It doesn’t take much to write about what you know. Calling on your knowledge of a subject you’re very familiar with is an easy thing. The amount of pages a paper has to be has never concerned me in the past because I always know what I’m talking about during the paper. But, as I found out, filling in the blanks on a wiki is something quite different.
The plan was fairly straightforward: take the Age of Fire series, a series I’m very familiar with and fond of, and use my knowledge of it to complete the wiki started by AMCAlmaron. I figured that the most important and time-consuming part of the project would be filling in the red linked pages, as there were very many of those at the time I started. This certainly ended up being true, but there was work to be done on the existing pages as well.
AMCAlmaron’s knowledge of the series was sound, but the pages he wrote were far from enjoyable to read. Besides being somewhat unorganized-especially on the character pages, which had no common structure between them besides the pages for the main characters-they ranged from being incomplete to simply being poorly written. Verb tense was a common issue and required a ton of cleanup, and he also had an unfortunate habit of linking everything possible at every possible opportunity. Linking to another character’s page is central to this kind of wiki, but it was unnecessary to do it five times in one paragraph or even twice in one sentence. This also ended up being a little demoralizing as a side effect. Despite knowing in my head that I was only looking at a handful of incomplete pages, the average page on the wiki made it look like there were hundreds of red links that needed attention.This became doubly problematic when I realized he was linking to things that were only mentioned-mentioned, not featured-in the story once or twice.
Eventually, I realized that cleaning up after AMCAlmaron was taking too much time, and so switched my focus to adding pages. Reflecting now, I think I should have dedicated time to categories rather than individual books. One week would have been character week, another would have been lore week, another for locations, and so on. What I ended up doing was taking each book as it came. This worked fine while I worked on pages for people or places that only related to that book, but eventually characters and events started crossing over, and I was creating more red links than I was filling them in.
As far as the content itself went, that wasn’t too much of a problem. As I said, I’m familiar with the series and had it handy to review anyway. Referring to the books themselves ended up being more necessary than I thought, especially in relation to minor characters and events from individual books. The major parts of the story were easier to remember and easier to write about, beyond the occasional “OK, this happened before this happened, and then this happened, right?”-style of book-checking.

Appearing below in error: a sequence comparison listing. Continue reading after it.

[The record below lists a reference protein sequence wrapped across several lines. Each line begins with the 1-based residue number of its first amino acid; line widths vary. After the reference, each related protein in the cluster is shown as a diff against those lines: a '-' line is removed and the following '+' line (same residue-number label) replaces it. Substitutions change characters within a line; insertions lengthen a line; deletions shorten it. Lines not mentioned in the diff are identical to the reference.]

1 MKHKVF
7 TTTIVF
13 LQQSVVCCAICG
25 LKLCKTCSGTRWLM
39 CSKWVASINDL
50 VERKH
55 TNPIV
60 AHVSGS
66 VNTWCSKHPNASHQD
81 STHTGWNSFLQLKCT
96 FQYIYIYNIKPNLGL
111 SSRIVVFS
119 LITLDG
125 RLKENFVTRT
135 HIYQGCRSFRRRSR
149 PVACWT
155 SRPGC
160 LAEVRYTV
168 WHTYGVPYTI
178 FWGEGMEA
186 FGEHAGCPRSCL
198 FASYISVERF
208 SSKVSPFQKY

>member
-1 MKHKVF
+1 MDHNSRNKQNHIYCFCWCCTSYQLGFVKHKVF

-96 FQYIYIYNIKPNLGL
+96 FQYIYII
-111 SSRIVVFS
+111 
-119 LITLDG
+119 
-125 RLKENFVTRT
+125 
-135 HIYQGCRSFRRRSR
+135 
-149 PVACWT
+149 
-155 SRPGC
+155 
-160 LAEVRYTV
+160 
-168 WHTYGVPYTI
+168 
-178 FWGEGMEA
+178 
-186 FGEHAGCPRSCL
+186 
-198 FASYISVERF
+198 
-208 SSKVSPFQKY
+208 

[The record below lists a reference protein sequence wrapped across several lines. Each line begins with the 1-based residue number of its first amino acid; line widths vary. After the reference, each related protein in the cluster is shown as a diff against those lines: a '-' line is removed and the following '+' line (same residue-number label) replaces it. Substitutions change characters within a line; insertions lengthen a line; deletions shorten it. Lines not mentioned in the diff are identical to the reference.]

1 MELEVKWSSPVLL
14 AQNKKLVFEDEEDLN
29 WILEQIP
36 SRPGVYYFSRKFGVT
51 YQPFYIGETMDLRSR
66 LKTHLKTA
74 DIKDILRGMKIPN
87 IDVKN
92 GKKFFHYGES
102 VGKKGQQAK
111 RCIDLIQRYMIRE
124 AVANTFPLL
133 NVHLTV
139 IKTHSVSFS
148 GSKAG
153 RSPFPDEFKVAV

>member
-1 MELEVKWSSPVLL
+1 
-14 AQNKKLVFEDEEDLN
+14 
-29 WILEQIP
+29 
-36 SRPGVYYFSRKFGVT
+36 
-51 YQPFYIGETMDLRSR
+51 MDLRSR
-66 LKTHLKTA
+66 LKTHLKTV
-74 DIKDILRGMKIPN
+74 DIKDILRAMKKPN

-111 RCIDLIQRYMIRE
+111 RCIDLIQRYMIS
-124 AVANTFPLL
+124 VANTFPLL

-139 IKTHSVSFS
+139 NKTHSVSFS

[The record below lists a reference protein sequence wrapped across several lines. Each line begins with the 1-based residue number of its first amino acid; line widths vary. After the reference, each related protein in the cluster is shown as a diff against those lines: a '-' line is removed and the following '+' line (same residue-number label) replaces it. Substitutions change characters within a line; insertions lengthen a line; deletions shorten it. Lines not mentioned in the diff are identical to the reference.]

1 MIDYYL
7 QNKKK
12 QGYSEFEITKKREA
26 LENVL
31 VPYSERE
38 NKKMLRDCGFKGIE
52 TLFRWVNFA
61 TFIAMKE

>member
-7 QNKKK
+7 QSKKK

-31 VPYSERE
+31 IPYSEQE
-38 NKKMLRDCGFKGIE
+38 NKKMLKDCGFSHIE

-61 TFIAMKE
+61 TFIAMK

I didn’t really see any need for a partner or anything like that until I started covering some of the earlier books. The first three in the series of six happen congruently, with each of them being a separate adventure told from the perspective of one of the three main characters. I remembered too late that I had actually read them somewhat out of order, and had gotten to like certain characters more than others before I had even read their books. This lead to me only reading the first two books once back in high school, and reading the following three-featuring my favorite character more prominently-much more often. This left the sixth book, which I also only read once last year. This was the conclusion of the series, and the passion was clearly gone. It was very poorly edited and difficult to read, not to mention having an unsatisfying ending. With my split familiarity of events in the story, I could have used a partner to handle the other half of things, though I would feel bad about forcing them to re-read the last one.
I soldiered on anyway, though. I made the most edits to the books I knew about, and those were simple to make since I was so familiar with them. My familiarity was eventually challenged however, by AMCAlmaron himself, who popped up on the talk page for one of the characters I’d added. He suggested that I had perhaps gotten her fate wrong, even though I hadn’t, and that I should change it. I was surprised by how much I had to hold my tongue. Even though I hadn’t started it, I felt like it was my wiki at that point. He hadn’t updated it in years and I had added more pages than he had at that point, so it felt a little like he was encroaching on my turf.
Looking back now, that territorial attitude seems ridiculous since wikis are a community project. Had I been working on the site in my free time as opposed to as part of a project, I think I would have been a lot more open than I was. In the context, though, it felt like someone was just walking by and critiquing me when I hadn’t asked for it in the first place.
Beyond the absurd anger I felt at a simple suggestion and my own personal blind spots on the series, the project went well. I think I might actually continue it over the summer, assuming I don’t bite AMCAlmaron’s head off.